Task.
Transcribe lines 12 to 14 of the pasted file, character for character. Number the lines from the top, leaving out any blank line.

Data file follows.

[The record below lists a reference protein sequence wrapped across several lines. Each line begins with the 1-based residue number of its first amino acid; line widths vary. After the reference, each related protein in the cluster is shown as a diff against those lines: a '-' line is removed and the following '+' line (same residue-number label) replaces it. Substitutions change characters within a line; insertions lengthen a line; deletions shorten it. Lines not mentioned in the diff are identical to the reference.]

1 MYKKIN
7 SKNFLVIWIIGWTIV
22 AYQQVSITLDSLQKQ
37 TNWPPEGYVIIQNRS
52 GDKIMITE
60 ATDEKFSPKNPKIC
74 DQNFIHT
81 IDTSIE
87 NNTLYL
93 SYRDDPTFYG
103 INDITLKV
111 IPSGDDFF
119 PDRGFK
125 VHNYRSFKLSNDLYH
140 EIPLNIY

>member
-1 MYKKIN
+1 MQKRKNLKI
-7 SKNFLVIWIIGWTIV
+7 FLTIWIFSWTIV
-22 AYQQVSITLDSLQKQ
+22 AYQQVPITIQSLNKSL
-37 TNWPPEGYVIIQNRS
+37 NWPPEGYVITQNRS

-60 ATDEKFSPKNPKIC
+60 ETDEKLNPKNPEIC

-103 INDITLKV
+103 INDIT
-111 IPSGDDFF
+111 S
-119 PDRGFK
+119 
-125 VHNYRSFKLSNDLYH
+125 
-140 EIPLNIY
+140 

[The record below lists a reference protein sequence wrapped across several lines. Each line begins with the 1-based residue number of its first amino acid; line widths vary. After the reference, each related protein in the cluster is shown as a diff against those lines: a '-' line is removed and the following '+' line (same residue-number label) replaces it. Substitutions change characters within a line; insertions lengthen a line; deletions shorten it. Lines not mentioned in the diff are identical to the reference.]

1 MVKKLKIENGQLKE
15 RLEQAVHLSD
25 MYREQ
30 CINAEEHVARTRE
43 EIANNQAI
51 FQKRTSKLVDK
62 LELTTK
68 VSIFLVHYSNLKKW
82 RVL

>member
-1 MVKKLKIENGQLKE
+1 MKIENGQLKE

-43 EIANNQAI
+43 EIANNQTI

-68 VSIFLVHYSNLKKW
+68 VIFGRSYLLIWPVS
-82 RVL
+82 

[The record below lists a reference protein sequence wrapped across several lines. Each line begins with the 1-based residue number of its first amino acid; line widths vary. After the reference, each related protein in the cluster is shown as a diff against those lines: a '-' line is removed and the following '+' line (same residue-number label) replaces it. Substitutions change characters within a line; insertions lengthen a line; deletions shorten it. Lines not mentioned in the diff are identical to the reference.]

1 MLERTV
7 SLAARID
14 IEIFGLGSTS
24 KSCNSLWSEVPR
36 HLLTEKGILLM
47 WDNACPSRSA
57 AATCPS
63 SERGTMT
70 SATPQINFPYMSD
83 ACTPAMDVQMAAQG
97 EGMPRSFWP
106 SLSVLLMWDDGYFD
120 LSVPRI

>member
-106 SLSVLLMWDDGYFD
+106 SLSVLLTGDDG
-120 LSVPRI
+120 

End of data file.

103 INDITLKV
111 IPSGDDFF
119 PDRGFK